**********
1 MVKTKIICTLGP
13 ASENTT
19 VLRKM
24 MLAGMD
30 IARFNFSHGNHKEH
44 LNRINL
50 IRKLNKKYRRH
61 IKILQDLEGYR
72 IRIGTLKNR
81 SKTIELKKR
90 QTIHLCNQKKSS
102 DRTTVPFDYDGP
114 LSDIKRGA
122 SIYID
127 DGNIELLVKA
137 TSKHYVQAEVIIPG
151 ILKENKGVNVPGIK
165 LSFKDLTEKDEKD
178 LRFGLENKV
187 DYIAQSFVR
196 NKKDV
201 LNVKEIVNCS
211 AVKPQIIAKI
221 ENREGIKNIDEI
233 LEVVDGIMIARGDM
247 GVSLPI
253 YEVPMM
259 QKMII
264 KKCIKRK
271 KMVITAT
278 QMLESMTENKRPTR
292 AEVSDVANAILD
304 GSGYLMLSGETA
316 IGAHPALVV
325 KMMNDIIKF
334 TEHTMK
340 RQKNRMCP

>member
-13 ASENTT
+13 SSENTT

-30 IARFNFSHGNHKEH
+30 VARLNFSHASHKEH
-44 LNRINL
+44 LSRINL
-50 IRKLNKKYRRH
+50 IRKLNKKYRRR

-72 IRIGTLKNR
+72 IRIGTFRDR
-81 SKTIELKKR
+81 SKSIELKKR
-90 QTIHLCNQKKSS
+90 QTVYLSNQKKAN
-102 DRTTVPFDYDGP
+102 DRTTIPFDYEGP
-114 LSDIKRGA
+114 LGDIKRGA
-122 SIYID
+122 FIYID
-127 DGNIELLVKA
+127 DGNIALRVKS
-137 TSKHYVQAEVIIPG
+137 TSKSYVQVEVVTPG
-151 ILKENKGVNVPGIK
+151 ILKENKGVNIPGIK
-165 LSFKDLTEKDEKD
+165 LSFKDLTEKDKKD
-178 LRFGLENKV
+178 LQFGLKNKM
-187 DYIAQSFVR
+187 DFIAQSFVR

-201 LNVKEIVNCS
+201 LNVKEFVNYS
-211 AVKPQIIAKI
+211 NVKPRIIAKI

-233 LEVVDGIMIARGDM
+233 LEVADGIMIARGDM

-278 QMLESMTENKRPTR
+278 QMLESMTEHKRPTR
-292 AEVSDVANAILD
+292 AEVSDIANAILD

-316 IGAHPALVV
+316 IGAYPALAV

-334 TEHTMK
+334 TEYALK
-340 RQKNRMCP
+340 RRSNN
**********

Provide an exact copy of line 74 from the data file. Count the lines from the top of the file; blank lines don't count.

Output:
+211 NVKPRIIAKI